China exists today in a liminal realm, caught between the socialist idealism of old and a calamitous drive for wealth spurned by recent free-market reforms. This seemingly unbridgeable gap tears at the country’s social fabric while provoking younger generations to greater artistic heights. The unique sound emerging from Beijing’s underground delves deeply into this void, aggressively questioning the moral and social basis of China’s fragile modernity even as it subsists upon it.
A formidable new wave of Chinese musicians is taking the city by storm. Revolving around four venues spread across Beijing, a burgeoning group of performers are working outside government-controlled media channels, and in the process, capturing the attention of the international music community. They now constitute a fresh, independent voice in a country renowned for creative conformity and saccharine Cantonese pop. In Sound Kapital, photographer Matthew Niederhauser captures the energy of the personalities and performers at D-22, Yugong Yishan, 2 Kolegas, and MAO Livehouse. These revolutionary Beijing nightclubs remain at the core of the city’s creative explosion by hosting an eclectic mix of punk, experimental, rock, and folk performances.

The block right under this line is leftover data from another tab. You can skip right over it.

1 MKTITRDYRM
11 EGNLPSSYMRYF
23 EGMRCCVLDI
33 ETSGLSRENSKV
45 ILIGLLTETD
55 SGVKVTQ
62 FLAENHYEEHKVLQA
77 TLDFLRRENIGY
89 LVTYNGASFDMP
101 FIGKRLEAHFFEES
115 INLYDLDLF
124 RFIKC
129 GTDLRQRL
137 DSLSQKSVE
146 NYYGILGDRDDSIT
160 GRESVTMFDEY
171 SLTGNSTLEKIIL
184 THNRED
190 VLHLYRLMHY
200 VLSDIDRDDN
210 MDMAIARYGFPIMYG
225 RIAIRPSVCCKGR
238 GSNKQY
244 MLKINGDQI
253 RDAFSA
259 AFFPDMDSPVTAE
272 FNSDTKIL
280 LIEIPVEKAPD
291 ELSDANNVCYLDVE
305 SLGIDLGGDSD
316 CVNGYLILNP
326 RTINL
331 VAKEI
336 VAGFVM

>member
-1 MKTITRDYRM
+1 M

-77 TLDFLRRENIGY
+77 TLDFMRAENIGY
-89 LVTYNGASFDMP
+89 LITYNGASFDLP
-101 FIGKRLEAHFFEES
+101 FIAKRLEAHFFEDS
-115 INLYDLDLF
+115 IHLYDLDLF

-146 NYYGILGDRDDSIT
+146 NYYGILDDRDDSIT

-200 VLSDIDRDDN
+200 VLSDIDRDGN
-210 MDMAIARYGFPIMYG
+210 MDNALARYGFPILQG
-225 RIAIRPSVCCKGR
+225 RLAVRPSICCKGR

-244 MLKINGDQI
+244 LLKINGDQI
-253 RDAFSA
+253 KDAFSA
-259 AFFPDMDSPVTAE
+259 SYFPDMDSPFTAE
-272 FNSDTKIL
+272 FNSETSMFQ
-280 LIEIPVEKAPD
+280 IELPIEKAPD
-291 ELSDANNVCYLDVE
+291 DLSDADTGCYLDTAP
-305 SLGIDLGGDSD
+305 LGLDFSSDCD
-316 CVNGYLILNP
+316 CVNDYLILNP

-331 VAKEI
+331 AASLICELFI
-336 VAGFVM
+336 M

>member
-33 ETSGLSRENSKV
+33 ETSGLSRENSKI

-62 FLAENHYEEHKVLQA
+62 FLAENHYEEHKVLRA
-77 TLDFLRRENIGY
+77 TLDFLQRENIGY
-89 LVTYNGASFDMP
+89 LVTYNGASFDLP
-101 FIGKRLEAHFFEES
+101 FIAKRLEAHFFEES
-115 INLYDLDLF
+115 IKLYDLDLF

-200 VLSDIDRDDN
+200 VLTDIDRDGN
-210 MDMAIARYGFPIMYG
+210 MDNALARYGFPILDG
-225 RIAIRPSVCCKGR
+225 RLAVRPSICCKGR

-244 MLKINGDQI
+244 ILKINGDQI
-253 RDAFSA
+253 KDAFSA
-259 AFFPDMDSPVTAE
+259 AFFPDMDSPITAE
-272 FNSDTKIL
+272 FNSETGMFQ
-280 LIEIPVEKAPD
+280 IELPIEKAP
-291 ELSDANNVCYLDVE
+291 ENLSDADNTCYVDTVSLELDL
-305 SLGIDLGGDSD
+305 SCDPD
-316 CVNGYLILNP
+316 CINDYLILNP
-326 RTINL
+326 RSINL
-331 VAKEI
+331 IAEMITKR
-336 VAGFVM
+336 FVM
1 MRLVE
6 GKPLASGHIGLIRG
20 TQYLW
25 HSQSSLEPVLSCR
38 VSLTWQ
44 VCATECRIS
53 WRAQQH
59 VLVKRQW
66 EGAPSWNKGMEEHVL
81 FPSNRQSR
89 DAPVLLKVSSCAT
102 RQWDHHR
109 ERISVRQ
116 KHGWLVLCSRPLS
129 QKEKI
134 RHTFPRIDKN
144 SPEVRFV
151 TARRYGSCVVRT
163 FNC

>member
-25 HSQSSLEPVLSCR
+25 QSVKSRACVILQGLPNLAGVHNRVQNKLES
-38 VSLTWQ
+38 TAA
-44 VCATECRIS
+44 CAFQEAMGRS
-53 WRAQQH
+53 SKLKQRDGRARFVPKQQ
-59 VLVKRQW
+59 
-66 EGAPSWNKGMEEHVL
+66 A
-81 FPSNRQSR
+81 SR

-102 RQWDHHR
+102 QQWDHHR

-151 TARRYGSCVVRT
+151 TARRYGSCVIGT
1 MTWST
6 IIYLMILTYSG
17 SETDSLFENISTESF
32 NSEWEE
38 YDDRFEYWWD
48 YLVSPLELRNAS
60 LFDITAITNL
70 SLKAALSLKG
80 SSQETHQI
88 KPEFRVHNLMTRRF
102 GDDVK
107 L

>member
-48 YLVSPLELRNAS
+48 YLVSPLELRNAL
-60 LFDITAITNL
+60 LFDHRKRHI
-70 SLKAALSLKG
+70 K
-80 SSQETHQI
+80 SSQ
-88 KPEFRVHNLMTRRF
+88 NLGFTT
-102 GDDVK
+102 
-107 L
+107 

Included with the book are concert posters and illustrations that encapsulate the underground scene in Beijing, as well as a CD sampler of the new music being produced. There is no doubt that these musicians will continue to break ground within Beijing’s nascent artistic landscape, helping to push the boundaries of an already expanding realm of independent thought and musical expression in China.